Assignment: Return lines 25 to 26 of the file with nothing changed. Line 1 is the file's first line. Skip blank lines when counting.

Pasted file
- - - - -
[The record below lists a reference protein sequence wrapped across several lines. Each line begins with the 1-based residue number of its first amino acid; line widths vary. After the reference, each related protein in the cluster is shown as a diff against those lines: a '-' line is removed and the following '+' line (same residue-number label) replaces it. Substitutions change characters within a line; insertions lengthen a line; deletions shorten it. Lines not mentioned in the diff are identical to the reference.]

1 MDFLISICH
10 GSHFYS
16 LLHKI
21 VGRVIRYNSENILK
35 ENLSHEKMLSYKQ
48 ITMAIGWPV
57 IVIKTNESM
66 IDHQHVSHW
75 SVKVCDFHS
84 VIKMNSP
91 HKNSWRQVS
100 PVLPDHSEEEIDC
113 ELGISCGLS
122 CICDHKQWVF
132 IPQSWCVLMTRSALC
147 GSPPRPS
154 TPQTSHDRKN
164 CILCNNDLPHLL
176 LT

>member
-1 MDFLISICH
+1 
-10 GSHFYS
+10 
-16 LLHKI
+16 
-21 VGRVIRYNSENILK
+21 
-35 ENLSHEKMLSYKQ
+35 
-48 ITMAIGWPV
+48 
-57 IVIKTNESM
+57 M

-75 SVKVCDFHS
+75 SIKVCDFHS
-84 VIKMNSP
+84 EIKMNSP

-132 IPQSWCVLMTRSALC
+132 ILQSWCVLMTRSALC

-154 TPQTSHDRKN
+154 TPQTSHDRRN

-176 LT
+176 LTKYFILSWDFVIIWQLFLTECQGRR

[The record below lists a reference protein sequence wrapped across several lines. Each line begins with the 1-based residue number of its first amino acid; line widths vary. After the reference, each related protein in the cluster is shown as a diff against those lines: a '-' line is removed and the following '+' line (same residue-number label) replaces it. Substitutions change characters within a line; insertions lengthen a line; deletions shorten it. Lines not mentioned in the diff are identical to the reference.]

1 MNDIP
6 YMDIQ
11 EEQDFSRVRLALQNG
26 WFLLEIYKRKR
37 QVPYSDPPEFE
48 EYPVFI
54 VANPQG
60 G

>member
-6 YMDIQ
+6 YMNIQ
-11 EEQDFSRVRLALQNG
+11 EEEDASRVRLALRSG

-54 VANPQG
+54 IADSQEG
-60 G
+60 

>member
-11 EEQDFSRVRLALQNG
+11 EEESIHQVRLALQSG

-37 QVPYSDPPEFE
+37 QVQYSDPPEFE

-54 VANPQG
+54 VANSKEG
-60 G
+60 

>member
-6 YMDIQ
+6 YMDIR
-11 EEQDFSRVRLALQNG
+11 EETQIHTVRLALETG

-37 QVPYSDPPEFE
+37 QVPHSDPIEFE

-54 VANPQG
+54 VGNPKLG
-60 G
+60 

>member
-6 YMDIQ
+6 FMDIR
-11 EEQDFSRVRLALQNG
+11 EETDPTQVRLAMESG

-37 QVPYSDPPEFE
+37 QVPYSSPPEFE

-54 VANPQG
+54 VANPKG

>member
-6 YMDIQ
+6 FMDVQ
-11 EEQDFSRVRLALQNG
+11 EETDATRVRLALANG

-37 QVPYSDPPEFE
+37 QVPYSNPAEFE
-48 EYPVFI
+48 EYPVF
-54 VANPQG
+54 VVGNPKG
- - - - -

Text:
+10 
-16 LLHKI